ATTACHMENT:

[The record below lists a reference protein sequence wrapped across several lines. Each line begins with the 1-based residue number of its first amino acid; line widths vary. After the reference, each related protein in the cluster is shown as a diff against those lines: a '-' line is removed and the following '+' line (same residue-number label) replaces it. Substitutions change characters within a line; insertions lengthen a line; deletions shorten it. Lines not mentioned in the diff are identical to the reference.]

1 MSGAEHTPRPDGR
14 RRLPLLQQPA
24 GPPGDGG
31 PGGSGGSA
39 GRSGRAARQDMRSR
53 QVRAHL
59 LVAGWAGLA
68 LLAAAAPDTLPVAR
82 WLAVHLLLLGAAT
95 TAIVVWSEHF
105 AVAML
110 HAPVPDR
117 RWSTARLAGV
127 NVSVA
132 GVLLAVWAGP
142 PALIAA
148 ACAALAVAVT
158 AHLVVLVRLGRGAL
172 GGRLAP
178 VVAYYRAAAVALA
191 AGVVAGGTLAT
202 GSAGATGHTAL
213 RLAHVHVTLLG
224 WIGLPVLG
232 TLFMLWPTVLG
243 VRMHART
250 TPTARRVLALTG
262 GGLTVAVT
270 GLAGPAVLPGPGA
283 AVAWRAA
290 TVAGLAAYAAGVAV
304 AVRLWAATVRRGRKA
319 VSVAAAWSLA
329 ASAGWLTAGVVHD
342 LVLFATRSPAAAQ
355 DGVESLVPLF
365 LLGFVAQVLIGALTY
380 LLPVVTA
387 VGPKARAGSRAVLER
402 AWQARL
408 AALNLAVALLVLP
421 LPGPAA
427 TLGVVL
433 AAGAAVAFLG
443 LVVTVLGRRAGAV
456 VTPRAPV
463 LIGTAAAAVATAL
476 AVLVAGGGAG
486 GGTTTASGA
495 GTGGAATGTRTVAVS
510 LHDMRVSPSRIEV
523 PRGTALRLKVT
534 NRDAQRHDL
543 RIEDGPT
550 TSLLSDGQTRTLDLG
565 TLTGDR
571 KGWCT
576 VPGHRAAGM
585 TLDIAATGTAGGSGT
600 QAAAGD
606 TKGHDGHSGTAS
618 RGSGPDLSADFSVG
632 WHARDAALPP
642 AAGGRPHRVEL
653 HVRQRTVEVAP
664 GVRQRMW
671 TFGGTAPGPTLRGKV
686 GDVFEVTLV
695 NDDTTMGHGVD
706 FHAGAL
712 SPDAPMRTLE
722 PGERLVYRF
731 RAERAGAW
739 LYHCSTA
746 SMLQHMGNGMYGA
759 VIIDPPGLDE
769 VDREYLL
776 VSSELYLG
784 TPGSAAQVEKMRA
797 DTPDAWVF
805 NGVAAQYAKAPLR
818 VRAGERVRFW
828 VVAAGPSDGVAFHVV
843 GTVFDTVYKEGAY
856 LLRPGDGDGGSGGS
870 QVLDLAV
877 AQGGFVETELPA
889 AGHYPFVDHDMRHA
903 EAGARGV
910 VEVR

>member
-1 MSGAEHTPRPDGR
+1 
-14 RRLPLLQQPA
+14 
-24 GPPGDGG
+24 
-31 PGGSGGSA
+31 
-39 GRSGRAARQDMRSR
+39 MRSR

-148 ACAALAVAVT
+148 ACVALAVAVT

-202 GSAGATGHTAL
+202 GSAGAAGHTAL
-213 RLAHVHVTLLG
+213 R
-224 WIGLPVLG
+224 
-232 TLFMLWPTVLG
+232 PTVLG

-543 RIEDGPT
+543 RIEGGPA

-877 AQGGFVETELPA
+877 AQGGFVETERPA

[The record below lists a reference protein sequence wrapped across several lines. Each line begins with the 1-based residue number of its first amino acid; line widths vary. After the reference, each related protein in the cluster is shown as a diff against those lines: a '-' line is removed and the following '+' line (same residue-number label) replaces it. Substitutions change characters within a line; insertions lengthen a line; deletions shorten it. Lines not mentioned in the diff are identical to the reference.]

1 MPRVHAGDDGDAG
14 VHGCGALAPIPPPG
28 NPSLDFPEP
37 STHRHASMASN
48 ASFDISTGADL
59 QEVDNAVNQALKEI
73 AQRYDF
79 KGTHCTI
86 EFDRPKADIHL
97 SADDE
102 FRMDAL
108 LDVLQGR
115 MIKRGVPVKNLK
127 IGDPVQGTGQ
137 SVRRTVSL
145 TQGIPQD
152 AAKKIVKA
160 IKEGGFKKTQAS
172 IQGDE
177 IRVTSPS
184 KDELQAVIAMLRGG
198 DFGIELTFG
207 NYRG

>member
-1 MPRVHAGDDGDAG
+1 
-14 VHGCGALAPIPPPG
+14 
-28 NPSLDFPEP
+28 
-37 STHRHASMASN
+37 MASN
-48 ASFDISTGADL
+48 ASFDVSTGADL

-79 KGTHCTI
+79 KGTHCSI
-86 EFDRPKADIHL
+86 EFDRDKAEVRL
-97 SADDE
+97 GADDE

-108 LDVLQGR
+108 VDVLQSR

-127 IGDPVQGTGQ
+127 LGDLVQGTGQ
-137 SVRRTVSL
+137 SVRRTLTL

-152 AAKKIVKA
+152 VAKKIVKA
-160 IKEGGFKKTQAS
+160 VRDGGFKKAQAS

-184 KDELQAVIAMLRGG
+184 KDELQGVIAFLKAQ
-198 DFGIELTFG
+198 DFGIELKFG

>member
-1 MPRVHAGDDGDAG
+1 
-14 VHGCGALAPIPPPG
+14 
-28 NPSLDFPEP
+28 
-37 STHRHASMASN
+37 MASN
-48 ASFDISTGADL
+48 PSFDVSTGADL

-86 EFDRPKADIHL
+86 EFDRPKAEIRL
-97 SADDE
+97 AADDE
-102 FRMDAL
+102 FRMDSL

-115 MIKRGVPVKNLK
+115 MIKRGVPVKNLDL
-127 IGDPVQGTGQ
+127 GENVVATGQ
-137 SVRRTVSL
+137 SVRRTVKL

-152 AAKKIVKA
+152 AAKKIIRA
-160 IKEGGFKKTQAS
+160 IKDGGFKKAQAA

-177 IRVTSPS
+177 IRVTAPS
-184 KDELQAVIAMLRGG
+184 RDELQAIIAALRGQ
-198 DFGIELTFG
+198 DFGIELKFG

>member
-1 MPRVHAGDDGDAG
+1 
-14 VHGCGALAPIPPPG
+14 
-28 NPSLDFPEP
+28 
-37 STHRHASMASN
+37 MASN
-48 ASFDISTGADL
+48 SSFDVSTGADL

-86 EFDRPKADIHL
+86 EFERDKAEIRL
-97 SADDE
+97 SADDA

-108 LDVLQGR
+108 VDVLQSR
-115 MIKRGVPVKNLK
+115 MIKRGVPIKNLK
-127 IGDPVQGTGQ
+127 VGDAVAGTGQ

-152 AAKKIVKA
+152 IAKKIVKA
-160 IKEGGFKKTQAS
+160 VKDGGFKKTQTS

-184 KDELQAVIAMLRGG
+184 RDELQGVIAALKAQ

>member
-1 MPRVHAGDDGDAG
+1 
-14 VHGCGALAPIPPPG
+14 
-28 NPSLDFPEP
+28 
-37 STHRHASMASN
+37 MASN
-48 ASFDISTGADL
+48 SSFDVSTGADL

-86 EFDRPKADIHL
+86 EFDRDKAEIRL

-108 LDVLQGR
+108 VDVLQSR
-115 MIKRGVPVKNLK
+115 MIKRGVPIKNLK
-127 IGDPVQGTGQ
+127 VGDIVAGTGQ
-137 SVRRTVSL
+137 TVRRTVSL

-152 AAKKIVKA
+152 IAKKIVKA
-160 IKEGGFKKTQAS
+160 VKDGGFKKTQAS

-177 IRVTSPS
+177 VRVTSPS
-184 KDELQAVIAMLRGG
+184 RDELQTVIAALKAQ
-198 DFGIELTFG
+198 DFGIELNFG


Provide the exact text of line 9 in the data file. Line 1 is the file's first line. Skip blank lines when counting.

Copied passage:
68 LLAAAAPDTLPVAR